While there are many things you can do to keep your cholesterol normal, some unhealthy behaviors can contribute to your risk for high cholesterol, which in turn raises your risk of heart disease.
Certain foods raise your cholesterol levels. These foods tend to contain saturated fats, trans fatty acids (trans fats), dietary cholesterol, or triglycerides.
Being overweight can raise LDL, lower HDL, and raise total cholesterol levels.
Not getting enough exercise can make you gain weight, which can lead to increased cholesterol levels.
At a Glance: Key Definitions
- Cholesterol is a fat-like substance in the body. High levels in the blood can lead to heart disease and stroke.
- LDL ("bad") cholesterol makes up the majority of the cholesterol in the body. Too much LDL can lead to heart disease.
- HDL ("good") cholesterol reduces the risk for heart disease. Scientists think that HDL mops up bad cholesterol and carries it to the liver, which then flushes it from the body.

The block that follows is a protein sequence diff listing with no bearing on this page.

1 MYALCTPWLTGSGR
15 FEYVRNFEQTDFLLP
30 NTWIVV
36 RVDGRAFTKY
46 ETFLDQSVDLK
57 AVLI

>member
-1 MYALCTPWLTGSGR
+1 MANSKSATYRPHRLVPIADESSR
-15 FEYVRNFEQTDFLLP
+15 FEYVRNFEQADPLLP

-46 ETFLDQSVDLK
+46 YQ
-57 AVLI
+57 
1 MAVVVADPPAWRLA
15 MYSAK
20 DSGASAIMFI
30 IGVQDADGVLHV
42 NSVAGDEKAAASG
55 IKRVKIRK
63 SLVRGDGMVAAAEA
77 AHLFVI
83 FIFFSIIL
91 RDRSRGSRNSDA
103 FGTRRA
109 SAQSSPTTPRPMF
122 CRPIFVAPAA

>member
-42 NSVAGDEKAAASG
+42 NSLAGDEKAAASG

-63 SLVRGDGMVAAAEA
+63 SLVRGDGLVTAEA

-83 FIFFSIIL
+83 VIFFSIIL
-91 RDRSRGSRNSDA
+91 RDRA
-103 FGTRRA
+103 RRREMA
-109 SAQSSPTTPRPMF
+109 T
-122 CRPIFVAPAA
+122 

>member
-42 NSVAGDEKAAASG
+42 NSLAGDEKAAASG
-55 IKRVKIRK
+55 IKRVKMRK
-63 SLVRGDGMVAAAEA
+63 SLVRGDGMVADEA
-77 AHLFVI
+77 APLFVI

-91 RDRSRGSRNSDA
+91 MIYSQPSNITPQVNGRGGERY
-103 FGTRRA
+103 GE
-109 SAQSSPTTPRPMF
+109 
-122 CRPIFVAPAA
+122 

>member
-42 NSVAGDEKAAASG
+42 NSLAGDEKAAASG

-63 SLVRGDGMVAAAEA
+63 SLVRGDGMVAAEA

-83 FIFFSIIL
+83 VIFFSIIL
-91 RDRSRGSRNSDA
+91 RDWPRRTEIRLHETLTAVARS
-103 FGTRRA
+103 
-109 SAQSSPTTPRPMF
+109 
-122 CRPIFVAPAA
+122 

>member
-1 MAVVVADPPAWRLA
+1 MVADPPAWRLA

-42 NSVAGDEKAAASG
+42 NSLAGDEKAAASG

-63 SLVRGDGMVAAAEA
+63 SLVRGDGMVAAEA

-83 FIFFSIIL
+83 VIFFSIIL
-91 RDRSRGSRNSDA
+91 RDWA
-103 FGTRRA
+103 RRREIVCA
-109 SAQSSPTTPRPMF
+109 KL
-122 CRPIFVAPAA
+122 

- Saturated fats come largely from animal fat in the diet, but also from some vegetable oils such as palm oil.
- Trans fats come from vegetable oil that has been hardened by a process called hydrogenation. Many snack foods, fast foods, and baked goods contain trans fats.
- Dietary cholesterol occurs in foods that come from animal sources, including egg yolks, meat, and dairy products.
- Triglycerides are another type of fat in food. The body also can turn some carbohydrates into triglycerides. As with cholesterol, having high blood levels of triglycerides can raise a person's risk for heart disease.